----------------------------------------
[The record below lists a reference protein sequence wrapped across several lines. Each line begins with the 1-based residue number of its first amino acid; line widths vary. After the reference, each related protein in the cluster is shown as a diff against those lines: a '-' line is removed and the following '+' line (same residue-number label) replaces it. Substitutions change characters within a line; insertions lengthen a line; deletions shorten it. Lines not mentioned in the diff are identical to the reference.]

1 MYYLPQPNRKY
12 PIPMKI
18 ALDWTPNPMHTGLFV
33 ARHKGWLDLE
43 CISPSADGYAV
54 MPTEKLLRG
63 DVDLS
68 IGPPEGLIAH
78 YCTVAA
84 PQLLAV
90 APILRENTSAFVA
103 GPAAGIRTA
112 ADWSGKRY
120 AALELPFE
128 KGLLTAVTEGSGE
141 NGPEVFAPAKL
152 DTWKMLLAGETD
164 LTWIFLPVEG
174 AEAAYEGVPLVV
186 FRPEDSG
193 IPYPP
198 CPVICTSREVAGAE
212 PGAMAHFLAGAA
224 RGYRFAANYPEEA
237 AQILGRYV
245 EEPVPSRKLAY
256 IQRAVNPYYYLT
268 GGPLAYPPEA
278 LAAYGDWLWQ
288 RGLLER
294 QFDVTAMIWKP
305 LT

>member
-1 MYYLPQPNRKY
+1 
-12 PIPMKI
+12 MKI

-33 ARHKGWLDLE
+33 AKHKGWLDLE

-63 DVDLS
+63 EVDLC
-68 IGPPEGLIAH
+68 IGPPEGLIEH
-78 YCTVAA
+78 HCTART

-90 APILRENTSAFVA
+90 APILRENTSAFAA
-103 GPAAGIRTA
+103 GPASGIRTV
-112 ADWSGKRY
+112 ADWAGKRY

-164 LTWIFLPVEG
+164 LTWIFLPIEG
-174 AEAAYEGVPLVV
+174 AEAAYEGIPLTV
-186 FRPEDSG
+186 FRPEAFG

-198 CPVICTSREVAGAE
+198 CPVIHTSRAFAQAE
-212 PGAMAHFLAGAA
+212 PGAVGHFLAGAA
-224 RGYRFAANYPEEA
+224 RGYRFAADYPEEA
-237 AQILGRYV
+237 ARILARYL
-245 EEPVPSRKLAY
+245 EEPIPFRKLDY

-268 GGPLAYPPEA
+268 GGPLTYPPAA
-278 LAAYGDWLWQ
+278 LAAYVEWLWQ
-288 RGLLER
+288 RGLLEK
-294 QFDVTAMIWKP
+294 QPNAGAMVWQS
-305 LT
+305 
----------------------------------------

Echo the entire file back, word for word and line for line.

[The record below lists a reference protein sequence wrapped across several lines. Each line begins with the 1-based residue number of its first amino acid; line widths vary. After the reference, each related protein in the cluster is shown as a diff against those lines: a '-' line is removed and the following '+' line (same residue-number label) replaces it. Substitutions change characters within a line; insertions lengthen a line; deletions shorten it. Lines not mentioned in the diff are identical to the reference.]

1 MYYLPQPNRKY
12 PIPMKI
18 ALDWTPNPMHTGLFV
33 ARHKGWLDLE
43 CISPSADGYAV
54 MPTEKLLRG
63 DVDLS
68 IGPPEGLIAH
78 YCTVAA
84 PQLLAV
90 APILRENTSAFVA
103 GPAAGIRTA
112 ADWSGKRY
120 AALELPFE
128 KGLLTAVTEGSGE
141 NGPEVFAPAKL
152 DTWKMLLAGETD
164 LTWIFLPVEG
174 AEAAYEGVPLVV
186 FRPEDSG
193 IPYPP
198 CPVICTSREVAGAE
212 PGAMAHFLAGAA
224 RGYRFAANYPEEA
237 AQILGRYV
245 EEPVPSRKLAY
256 IQRAVNPYYYLT
268 GGPLAYPPEA
278 LAAYGDWLWQ
288 RGLLER
294 QFDVTAMIWKP
305 LT

>member
-1 MYYLPQPNRKY
+1 
-12 PIPMKI
+12 MKI

-33 ARHKGWLDLE
+33 AKHKGWLDLE

-63 DVDLS
+63 EVDLC
-68 IGPPEGLIAH
+68 IGPPEGLIEH
-78 YCTVAA
+78 HCTART

-90 APILRENTSAFVA
+90 APILRENTSAFAA
-103 GPAAGIRTA
+103 GPASGIRTV
-112 ADWSGKRY
+112 ADWAGKRY

-164 LTWIFLPVEG
+164 LTWIFLPIEG
-174 AEAAYEGVPLVV
+174 AEAAYEGIPLTV
-186 FRPEDSG
+186 FRPEAFG

-198 CPVICTSREVAGAE
+198 CPVIHTSRAFAQAE
-212 PGAMAHFLAGAA
+212 PGAVGHFLAGAA
-224 RGYRFAANYPEEA
+224 RGYRFAADYPEEA
-237 AQILGRYV
+237 ARILARYL
-245 EEPVPSRKLAY
+245 EEPIPFRKLDY

-268 GGPLAYPPEA
+268 GGPLTYPPAA
-278 LAAYGDWLWQ
+278 LAAYVEWLWQ
-288 RGLLER
+288 RGLLEK
-294 QFDVTAMIWKP
+294 QPNAGAMVWQS
-305 LT
+305 